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All comments by Henry Bethe
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From the evidence presented, West forgot that he was playing Precision. When his partner alerted, he was reminded, and had unauthorized information. But he properly alerted the 1 response. If I were playing standard, and had the auction P-1-1-P I would not assume that was forcing (although Roth, in a R-S context, said it was). Thus passing 1 is consistent with a natural third-seat opening.

In general, players are allowed to forget their methods, but are not permitted to try to save a board by altering their bidding to get out of the trouble they have gotten into if they learn (or might have learned) of the misbid through the alert procedure. They have to continue to bid as though they had not heard the alert. But, at least arguably, West did so. He passed 1; it was purely fivetuitous that East actually had diamonds. So there was no infraction. If there was no infraction there is no penalty.

Personally, I think the fault was South's, who had a clear opening bid even by my standards.
Oct. 17, 2014
Henry Bethe edited this comment Oct. 17, 2014
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You might also want to consolidate Edith Seligman(9) and Edith Kemp(19) (who are the same person) and check whether she won any NABC titles as Edith Freylich.
Oct. 15, 2014
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And then there are people like Kitty Bethe Munson Cooper who has three NABC wins (and a VC) as Bethe, I think two as Munson and I believe two as Cooper.
Oct. 14, 2014
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My guess would be Meckwell, Hamman, Wolff, Palmer and Deas
Oct. 14, 2014
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Less likely to happen in my partnerships because we virtually never open 1 with 4=5.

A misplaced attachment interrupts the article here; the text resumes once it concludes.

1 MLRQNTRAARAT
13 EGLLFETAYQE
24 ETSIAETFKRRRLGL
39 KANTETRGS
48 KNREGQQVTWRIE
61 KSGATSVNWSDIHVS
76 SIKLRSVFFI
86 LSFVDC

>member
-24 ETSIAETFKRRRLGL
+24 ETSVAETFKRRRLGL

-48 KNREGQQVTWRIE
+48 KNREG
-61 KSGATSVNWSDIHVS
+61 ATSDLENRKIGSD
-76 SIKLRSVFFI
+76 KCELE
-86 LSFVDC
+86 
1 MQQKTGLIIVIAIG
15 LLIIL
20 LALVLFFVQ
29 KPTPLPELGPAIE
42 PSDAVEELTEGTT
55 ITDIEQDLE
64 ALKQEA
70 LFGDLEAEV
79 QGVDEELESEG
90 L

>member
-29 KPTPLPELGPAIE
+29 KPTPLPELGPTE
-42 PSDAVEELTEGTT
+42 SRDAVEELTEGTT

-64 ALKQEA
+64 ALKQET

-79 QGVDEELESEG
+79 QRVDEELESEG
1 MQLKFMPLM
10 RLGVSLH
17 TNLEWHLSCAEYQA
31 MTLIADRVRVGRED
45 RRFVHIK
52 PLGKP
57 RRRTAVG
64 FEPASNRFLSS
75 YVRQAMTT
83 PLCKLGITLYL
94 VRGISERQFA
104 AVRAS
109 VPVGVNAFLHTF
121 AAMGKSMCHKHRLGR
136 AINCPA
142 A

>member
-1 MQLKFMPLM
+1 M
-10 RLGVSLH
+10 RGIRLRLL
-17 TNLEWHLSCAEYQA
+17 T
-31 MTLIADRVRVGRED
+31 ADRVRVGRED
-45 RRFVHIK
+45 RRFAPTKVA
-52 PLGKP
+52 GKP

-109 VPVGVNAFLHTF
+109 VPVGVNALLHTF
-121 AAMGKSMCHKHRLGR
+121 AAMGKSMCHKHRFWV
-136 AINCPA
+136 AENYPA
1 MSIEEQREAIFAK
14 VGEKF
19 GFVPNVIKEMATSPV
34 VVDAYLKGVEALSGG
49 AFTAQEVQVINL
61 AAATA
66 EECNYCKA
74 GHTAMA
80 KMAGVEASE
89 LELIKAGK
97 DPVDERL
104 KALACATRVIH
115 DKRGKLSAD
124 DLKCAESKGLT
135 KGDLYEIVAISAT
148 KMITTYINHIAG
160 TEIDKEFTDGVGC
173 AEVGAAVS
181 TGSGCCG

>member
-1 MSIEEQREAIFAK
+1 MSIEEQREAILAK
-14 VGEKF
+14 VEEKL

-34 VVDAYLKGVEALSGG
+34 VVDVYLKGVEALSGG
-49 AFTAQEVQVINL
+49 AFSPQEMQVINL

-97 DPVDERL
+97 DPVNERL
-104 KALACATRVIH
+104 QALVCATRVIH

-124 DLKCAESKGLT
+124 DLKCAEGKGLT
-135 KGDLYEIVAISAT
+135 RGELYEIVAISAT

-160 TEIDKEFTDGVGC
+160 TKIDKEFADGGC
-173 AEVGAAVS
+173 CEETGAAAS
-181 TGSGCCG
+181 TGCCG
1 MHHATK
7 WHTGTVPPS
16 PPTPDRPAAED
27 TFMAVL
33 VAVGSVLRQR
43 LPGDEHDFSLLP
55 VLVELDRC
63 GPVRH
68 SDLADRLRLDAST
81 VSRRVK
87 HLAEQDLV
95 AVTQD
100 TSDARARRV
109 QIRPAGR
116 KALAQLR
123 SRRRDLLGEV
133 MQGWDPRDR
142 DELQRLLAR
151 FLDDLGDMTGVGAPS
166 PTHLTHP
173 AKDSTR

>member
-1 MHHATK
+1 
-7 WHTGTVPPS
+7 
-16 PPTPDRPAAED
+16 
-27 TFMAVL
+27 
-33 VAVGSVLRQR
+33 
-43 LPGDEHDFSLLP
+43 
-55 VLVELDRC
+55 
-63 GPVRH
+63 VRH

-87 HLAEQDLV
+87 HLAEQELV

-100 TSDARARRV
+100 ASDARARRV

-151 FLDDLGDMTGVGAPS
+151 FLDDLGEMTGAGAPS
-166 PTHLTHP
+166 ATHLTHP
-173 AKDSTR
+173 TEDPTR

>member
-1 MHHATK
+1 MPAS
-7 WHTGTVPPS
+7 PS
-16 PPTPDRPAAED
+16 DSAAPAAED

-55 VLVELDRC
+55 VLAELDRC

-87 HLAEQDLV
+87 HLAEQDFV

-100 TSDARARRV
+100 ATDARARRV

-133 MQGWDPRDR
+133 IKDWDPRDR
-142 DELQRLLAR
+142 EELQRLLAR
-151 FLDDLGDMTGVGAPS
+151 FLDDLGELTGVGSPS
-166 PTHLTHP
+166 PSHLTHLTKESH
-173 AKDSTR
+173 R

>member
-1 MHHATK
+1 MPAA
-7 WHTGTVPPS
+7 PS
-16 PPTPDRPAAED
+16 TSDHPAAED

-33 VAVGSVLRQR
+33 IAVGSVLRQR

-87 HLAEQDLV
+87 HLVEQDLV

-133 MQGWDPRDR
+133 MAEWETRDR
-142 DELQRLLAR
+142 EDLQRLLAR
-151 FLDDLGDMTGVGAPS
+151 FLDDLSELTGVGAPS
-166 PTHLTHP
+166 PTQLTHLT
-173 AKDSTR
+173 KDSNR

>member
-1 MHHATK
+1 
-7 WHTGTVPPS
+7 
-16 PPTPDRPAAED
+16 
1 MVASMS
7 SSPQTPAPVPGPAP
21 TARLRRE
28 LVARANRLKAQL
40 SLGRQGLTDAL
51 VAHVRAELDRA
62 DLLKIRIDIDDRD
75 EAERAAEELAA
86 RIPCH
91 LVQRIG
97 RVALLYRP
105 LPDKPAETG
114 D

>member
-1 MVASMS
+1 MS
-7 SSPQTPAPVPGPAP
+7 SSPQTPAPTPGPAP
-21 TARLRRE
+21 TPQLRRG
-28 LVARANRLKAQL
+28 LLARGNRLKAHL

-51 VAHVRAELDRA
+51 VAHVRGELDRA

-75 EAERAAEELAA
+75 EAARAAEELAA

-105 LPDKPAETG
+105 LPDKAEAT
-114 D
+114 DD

Oct. 12, 2014
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Kit: there were six different auctions.
At one of the tables the auction went
1 - 1
1N - 2
2N - 3
3N - P

The other auction to 3N was
P - 1
2N - 3
3N - P

The auction to 4 was
P - 1
2N - 3
3N - 4
P

The auction to 6 by South was
1 - 1
1 - 2
2N - 3
4 - 6

The auctions to 6 by North were identical:
P - 1
1N - 2
3N - 4
5 - 6

When you take the heart finesse neither the 9 nor the 10 appear.
Oct. 11, 2014
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Many of my favorites come from the commentary table. Well over half were made by the mourned Edgar Kaplan, but both HH and Bob Hamman when he wasn't playing contributed some. Here are a couple.

Declarer was trancing in a now hopeless contract after getting some bad news at trick three: “Well, he knows he can't go down if he doesn't play a card.”

Another declarer is trancing: “Well, this has resolved to a double dummy problem. He has to figure out which opponent is the dummy.”
Oct. 10, 2014
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Standing at a party conversing with Mike Passell, I remarked into one of those lulls that sometimes occur, “Sometimes I think I'm my own worst enemy.” From the audience came back, “Not as long as I'm alive!”
Oct. 9, 2014
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No. It was Paul Trent.
Oct. 8, 2014
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Wrong person. Known story. It was George Kaufman, a very witty playwright during the 20s and 30s who was also a fine bridge player. He had been inveigled into playing a mixed pairs. His instructions to his partner were only “have four trumps when you raise me.” …

Kaufman was the initiator of many of the bon mots cited here and attributed to others. One of my favorites is that George came into his rubber bridge club and sat down at a table where he hoped to cut in. Both sides - the story goes - were vul and both had major partials. One of the players was in the process of going for a telephone number. Kaufman watched for about a half hour, and the same player bought a doubled contract which was again going to result in a phone number. “This is where I came in,” announced Kaufman, rising from his seat.
Oct. 8, 2014
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As you all know, I am very old fashioned and try to involve partner in the auction. I believe that the redouble says that opener has significant extra values in high cards, and that those values will be useful on defense. It says further that the auction is forcing to 3: either we compete to 3 or we double them.

Pass by responder therefore simply says “Okay, what do you want to do, Marty?”
3 shows disinterest in defending and disinterest in bidding game. Disinterest in defending is probably due to extra heart length.
Oct. 8, 2014